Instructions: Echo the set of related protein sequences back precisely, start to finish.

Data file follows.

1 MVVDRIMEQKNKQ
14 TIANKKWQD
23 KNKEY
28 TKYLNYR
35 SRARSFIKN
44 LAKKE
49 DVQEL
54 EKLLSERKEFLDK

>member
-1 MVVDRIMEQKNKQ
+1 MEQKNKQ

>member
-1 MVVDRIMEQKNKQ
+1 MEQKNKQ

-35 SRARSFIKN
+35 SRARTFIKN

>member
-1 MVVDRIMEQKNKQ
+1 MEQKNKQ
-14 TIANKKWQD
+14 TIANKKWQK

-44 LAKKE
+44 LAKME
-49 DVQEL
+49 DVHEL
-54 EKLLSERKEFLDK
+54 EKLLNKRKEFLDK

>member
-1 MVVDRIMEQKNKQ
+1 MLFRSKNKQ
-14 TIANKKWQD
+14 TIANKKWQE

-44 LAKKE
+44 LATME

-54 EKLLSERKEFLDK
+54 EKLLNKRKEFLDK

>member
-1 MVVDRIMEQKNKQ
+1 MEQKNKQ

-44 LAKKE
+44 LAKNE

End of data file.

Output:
1 MVVDRIMEQKNKQ
14 TIANKKWQD
23 KNKEY
28 TKYLNYR
35 SRARSFIKN
44 LAKKE
49 DVQEL
54 EKLLSERKEFLDK

>member
-1 MVVDRIMEQKNKQ
+1 MEQKNKQ

>member
-1 MVVDRIMEQKNKQ
+1 MEQKNKQ

-35 SRARSFIKN
+35 SRARTFIKN

>member
-1 MVVDRIMEQKNKQ
+1 MEQKNKQ
-14 TIANKKWQD
+14 TIANKKWQK

-44 LAKKE
+44 LAKME
-49 DVQEL
+49 DVHEL
-54 EKLLSERKEFLDK
+54 EKLLNKRKEFLDK

>member
-1 MVVDRIMEQKNKQ
+1 MLFRSKNKQ
-14 TIANKKWQD
+14 TIANKKWQE

-44 LAKKE
+44 LATME

-54 EKLLSERKEFLDK
+54 EKLLNKRKEFLDK

>member
-1 MVVDRIMEQKNKQ
+1 MEQKNKQ

-44 LAKKE
+44 LAKNE